Appletons' Cyclopædia of American Biography/Findlay, William
|←Finck, Henry Theophilus||Appletons' Cyclopædia of American Biography
|Findley, Thomas Maskell→|
|Edition of 1900. See also William Findlay (governor), James Findlay (Cincinnati mayor), John Findlay (United States politician), and John Van Lear Findlay, and our Appletons' Cyclopædia of American Biography disclaimer.|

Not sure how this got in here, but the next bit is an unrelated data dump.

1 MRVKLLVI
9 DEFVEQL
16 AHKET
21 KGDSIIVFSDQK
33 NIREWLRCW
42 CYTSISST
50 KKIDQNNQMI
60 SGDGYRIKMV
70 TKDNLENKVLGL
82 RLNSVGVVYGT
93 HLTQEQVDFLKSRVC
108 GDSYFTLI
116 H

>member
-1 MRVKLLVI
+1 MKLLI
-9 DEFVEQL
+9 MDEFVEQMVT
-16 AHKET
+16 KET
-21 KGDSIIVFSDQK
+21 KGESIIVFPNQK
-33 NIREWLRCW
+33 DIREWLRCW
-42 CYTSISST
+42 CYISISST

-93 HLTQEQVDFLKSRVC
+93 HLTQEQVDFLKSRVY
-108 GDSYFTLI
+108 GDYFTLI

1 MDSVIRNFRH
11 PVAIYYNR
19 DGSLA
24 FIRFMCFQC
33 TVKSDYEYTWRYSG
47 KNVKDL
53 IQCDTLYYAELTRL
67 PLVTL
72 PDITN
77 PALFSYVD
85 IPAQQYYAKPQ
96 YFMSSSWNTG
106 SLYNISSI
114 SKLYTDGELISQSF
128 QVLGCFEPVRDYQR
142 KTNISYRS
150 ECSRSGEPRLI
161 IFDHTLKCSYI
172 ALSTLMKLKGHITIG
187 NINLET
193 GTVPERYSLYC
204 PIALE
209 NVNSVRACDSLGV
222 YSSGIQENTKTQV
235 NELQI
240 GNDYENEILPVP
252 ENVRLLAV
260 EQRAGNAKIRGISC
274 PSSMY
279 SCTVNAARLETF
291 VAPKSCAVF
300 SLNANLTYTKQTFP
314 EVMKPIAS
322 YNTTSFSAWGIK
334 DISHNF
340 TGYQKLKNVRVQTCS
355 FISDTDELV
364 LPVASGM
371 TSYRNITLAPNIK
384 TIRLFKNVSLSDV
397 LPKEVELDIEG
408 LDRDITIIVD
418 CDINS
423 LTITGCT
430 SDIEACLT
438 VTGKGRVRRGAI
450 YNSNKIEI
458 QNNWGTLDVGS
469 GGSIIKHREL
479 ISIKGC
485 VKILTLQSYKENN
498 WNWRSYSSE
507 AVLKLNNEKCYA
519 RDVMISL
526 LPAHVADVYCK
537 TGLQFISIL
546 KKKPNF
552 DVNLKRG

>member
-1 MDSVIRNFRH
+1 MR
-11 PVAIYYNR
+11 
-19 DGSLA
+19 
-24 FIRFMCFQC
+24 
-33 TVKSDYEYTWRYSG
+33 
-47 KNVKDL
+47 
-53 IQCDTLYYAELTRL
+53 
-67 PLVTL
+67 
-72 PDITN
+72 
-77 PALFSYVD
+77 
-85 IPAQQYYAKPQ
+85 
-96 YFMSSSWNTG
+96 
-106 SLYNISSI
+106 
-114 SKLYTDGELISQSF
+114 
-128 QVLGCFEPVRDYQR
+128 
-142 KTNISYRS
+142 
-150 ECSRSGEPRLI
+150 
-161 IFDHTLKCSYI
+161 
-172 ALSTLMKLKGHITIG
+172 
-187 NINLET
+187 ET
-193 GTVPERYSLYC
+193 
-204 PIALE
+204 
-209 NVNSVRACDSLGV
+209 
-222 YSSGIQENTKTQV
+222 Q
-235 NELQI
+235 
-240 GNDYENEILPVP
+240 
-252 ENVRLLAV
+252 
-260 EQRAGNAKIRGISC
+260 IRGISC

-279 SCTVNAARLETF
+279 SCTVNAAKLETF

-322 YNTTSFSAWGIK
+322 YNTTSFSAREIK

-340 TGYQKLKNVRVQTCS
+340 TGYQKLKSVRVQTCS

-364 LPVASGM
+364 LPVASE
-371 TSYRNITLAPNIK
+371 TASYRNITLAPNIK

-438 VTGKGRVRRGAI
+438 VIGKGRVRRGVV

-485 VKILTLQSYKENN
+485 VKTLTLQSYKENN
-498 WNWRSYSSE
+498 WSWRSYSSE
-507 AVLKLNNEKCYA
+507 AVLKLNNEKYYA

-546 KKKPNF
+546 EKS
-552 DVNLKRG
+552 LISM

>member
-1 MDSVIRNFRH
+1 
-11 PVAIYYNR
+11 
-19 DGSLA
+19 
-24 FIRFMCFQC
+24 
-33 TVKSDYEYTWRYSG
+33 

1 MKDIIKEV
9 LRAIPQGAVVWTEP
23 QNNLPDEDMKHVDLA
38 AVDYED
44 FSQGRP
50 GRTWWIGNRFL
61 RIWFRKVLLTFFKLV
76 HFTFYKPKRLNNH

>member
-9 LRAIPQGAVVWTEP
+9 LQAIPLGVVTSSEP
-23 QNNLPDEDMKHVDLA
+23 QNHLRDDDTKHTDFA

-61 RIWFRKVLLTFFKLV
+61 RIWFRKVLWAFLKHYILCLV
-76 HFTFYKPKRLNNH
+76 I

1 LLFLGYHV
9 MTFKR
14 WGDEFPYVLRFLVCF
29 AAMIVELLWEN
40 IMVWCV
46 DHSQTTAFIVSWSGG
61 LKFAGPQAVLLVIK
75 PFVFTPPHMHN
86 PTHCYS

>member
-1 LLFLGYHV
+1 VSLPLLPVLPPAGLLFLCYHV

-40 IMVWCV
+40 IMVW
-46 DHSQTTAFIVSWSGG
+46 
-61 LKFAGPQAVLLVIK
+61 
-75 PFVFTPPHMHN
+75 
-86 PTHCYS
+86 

FINDLAY, William, governor of Pennsylvania, b. in Mercersburg, Pa., 20 June, 1768; d. in Harrisburg, Pa., 12 Nov., 1846. After receiving a common-school education, he became a farmer, and early took part in politics as a Democrat. His first office was that of brigade-inspector of militia. He was elected to the legislature in 1797 and 1803, and in 1807-'17 was state treasurer. He was governor from 1817 till 1820, and in the latter year was an unsuccessful candidate for re-election. Party spirit ran high during his administration, and in 1817 his opponents secured the appointment of a committee to investigate the late treasurer's conduct of his office. This investigation, though Gov. Findlay offered no witness in his behalf, resulted in a report that his conduct had been “not only faithful, but meritorious and beneficial to the state.” The building of the state capitol was begun during Gov. Findlay's administration, and its corner-stone was laid by him. He was elected to the U. S. senate in 1821, and served one term, and in 1827-'40 was treasurer of the U. S. mint at Philadelphia. — His brother James, soldier, b. in Mercersburg, Pa., about 1775; d. in Cincinnati, Ohio, 28 Dec., 1835, removed to Cincinnati in 1793, was a member of the territorial legislative council in 1798, and after the admission of Ohio to the Union was often in the legislature. He served under Gen. William Hull at Detroit in the war of 1812 as colonel of the 2d Ohio regiment. He was U. S. receiver of public moneys for the Cincinnati district from the first establishment of public land offices till 1824, and was then elected to congress as a Jackson Democrat, and served four terms, 1825-'33. He was the unsuccessful Democratic candidate for governor of Ohio in 1834. — Another brother, John, d. in Chambersburg, Pa., 5 Nov., 1838, was a member of congress from Pennsylvania in 1821-'7. — William's son, John King, jurist, b. near Mercersburg, Pa., 12 May, 1803; d. in Spring Lake, N. J., 13 Sept., 1885, was graduated at the U. S. military academy in 1824, and assigned to the 1st artillery. He was assistant professor of chemistry, mineralogy, and geology at West Point from 29 Aug. till 4 Nov., 1824, of geography, history, and ethics till 17 April, 1825, and was on topographical duty till 13 May, 1828, when he resigned, and in 1831 was admitted to the Pennsylvania bar. He was recorder of Lancaster in 1841-'5, judge of the Philadelphia district court in 1845-'51, and president of the 3d judicial district of Pennsylvania in 1857-'62. After this he practised his profession in Philadelphia. Judge Findlay was a captain of militia in 1840-'5 and 1852-'6. He published an enlarged edition of Archbold's “Law of Nisi Prius” (2 vols., Philadelphia, 1852). — John King's nephew, John Van Lear, b. near Williamsport, Md., 21 Dec., 1839, was graduated at Princeton in 1858, and became a lawyer in Baltimore. He has been collector of internal revenue there, a member of the legislature, and orator for his state on “Maryland day” at the Centennial exhibition in 1876, and was elected to congress as a Democrat, serving from 1883 till 1887.